The proslavery majority of the Kansas Assembly purged itself of all its antislavery members save one, replacing them with men all right on the hemp and sound on the goose. Whatever faint hope Andrew Reeder had that they would set aside the vexing slavery question and instead join together with him to get rich off the lands around Pawnee came to nothing. They wanted to consolidate their victory and further secure Kansas for slavery, not waste it scheming with the governor over deeply questionable investments in a capital they didn’t want. Given how much they loathed him, Reeder can’t have felt much shock at the discovery.
In their own minds, the proslavery men had beaten Andrew Reeder in the March elections. They beat him again when they tossed out the results of the special elections he called in May. They could very well keep on beating him until he gave up or bled out. I planned to deal with these later, under the mistaken impression that a key incident took place after the legislature convened. Research today set me straight, so we must back up a few days and depart from the legislature’s dealings for the moment. I think it best to take these things in their chronological context, or as closely as reasonable.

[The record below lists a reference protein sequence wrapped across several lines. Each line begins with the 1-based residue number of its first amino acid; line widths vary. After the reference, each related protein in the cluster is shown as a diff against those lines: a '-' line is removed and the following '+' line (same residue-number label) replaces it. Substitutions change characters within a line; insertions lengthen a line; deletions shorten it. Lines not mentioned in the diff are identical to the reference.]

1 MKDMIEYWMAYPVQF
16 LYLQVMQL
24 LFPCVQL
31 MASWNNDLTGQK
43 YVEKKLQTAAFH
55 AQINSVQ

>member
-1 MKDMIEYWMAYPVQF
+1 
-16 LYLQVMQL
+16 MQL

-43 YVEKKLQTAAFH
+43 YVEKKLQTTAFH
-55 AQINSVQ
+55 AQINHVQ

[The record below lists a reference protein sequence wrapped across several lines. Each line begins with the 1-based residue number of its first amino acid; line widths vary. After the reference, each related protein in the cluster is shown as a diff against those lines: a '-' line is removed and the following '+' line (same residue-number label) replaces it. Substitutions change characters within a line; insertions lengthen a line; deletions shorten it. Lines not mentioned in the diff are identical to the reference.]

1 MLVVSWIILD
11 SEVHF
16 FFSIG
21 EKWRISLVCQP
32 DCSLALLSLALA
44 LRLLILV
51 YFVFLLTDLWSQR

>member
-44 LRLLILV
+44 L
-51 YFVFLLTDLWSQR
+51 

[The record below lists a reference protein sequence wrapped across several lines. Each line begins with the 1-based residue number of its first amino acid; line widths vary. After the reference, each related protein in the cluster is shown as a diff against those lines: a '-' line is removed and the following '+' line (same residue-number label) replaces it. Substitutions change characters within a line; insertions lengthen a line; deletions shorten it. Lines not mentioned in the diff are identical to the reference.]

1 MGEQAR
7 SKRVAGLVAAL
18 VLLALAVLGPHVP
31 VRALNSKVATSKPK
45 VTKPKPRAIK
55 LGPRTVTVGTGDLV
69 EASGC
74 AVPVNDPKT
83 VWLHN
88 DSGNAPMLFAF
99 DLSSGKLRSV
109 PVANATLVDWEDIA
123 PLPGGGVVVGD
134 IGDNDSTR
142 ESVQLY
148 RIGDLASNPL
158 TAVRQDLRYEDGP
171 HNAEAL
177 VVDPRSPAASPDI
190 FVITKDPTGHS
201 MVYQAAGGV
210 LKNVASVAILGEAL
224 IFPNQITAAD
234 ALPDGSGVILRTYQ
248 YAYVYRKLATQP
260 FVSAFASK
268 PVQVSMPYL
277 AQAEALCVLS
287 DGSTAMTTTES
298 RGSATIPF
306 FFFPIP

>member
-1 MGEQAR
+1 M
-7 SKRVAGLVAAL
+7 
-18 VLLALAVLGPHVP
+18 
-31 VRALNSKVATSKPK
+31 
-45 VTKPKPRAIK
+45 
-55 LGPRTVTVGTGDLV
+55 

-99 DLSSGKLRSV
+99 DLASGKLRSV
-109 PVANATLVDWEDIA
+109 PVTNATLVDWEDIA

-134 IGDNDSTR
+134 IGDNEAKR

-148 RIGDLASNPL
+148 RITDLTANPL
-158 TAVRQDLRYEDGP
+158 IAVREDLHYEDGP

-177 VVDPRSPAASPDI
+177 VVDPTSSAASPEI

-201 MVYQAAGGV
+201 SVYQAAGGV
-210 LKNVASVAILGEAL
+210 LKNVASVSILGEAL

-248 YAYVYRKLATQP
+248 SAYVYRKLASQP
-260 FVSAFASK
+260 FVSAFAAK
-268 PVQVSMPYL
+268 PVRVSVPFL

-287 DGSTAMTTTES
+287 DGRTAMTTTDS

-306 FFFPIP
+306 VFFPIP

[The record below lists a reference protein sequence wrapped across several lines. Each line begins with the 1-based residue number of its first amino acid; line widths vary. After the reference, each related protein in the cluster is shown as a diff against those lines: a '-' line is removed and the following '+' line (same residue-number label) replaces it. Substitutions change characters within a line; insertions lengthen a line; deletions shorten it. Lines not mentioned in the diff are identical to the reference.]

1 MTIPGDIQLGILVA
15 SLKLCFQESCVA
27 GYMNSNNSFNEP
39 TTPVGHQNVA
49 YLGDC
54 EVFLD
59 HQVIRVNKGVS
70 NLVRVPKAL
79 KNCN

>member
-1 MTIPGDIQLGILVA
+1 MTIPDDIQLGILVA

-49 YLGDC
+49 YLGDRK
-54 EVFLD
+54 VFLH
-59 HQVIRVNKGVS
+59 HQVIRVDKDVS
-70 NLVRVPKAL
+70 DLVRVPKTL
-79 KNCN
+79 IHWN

Andrew Reeder came back to Kansas at the end of June, 1855. The June 30 Herald of Freedom reported that news of Reeder’s approach ran ahead of him and many crowds met his steamer as it went up the Missouri. Everybody wanted to catch a glimpse of the Pennsylvania lawyer. Some also wanted to have words:
He was several times rudely assailed by his enemies, but the Governor showed much coolness in warding off their wordy thrusts.
Or more than words:
On one occasion a gentleman approached Gov. R., and said he heard a friend at Weston, Mo., remark that if Gov. Reeder returned to the Territory he would gather up a company of men, ten thousand of necessary, and search every part of the Territory, if need be, to find and hang him.
Reeder thanked the man for his information and had kind words to say in return:
Tell your friend that whether he comes at the head of ten hundred or ten thousand men, it will make no difference; I shall never be mobbed; and your friend, if he makes a demonstration in that direction, may rest assured that his minutes are numbered, for I will put a ball through his head thought I know I shall be cut into inch pieces afterwards.
The Platte County Self-Defense Association based itself in Weston. The town hosted the lynching of William Phillips (parts 1, 2, 3, 4, 5, 6, 7). None other than Benjamin Franklin Stringfellow himself lived there. A threat from that direction could mean very serious business, even if Reeder answered it with the customary bravado. He did not bring his family back to Kansas with him, which probably helped in mustering the expected courage of a nineteenth century man under threat.
All the same, the rhetorical violence aimed at the Governor by the proslavery party soon transformed itself into literal violence, just as it had for William Phillips.